Photographer Kasimir Pillé runs @carpet_sample, a surprisingly beautiful Instagram account that consists of close-up photographs of carpets. With everything from effusive florals, traditional Persian patterns, utilitarian greys and beiges, dirty geometric grids to extravagant high-pile shag, @carpet_sample has documented more types of carpet than you can imagine.
We found that scrolling through @carpet_sample’s feed, it was easy to draw comparisons to painters like Mark Rothko or Barnett Newman, who both used subtly nuanced blocks of color to create highly atmospheric works. Like the best abstract expressionist art, our favorite @carpet_sample photos convey mood, place, even history through slight changes of shadow and light.
Other carpet photos suggest parallels with even more artists, abstract and otherwise, from J. M. W. Turner to Yayoi Kusama. We paired up the Instagram snaps with the artworks they might be inspired by—the similarities are undeniable. Who knew the ratty crumb-filled carpet under your feet was inspired by art history?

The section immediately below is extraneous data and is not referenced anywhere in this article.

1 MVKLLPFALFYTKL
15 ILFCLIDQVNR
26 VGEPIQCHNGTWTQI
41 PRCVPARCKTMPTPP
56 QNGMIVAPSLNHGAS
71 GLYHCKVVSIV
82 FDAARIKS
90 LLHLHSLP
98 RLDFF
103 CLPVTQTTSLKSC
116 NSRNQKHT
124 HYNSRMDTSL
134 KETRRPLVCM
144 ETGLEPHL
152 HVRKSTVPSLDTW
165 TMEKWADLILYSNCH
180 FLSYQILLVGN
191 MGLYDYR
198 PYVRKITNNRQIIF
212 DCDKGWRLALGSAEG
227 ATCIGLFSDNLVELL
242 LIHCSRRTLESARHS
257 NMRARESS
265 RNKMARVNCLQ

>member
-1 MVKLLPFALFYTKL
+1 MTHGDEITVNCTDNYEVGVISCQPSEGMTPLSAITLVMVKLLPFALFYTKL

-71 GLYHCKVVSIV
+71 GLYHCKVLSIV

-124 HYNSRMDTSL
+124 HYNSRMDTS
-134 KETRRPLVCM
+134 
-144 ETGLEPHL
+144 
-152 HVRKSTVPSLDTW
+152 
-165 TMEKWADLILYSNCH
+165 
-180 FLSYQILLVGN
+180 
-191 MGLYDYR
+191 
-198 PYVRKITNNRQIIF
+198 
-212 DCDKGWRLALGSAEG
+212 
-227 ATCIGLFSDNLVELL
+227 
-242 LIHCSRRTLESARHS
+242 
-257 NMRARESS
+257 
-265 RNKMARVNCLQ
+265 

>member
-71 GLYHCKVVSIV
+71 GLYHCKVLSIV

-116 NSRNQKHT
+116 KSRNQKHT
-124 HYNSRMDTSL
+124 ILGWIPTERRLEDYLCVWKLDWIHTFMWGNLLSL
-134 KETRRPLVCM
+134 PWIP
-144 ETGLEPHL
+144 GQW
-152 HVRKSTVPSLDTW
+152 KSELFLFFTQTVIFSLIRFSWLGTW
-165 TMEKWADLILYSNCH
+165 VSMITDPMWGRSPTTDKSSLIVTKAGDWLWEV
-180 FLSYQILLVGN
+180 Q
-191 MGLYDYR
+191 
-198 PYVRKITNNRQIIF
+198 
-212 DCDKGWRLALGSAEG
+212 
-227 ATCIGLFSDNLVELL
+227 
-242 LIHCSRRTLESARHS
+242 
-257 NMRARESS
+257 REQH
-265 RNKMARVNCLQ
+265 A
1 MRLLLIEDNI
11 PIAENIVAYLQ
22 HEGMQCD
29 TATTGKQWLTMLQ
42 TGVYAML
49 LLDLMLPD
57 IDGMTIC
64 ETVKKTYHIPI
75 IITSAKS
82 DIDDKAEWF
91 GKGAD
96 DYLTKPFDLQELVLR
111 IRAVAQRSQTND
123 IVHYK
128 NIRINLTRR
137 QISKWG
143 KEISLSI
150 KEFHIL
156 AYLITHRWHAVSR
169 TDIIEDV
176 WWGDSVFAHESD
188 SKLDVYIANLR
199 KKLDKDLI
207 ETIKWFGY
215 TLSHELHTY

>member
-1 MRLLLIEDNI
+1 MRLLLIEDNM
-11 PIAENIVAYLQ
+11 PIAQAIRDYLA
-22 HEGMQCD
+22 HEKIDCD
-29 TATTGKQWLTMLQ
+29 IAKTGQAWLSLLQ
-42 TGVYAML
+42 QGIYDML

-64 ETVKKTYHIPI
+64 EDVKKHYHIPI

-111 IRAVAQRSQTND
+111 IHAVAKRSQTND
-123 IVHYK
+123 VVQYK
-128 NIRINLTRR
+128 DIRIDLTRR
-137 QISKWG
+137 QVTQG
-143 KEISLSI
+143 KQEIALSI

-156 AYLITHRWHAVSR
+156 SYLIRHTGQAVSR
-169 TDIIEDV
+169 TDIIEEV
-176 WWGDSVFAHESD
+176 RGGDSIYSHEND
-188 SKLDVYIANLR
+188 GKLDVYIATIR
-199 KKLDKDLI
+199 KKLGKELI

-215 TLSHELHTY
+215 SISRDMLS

Left: Keith Haring, Untitled (1982). Right: “classsroom” carpet sample.
Left: Detail of Robyn Denny, Baby is Three (1960). Right: “sporting goods” carpet sample.
Left: Ellsworth Kelly, Light Reflection on Water (1951). Right: “theatre” carpet sample.
Left: Detail of J. M. W. Turner, Rough Sea with Wreckage (1840-5). Right: “campsite” carpet sample.
Left: Detail of Lee Ufan, Untitled (1979). Right: “mens shoes” carpet sample.
Left: Detail of Lee Krasner, Noon (1947). Right: “exhibition room” carpet sample.
Left: Detail of Cy Twombly, Arcadia (1958). Right: “artists studio” carpet sample.
Left: Yayoi Kusama, Infinity Nets (2005). Right: “video games” carpet sample.
Left: Detail of Ilya Bolotwsky, Geometric Abstract Serigraph. Right: “museum of contemporary art” carpet sample.
Left: Detail of Gene Davis, Black Panther (1970). Right: “souvenirs” carpet sample.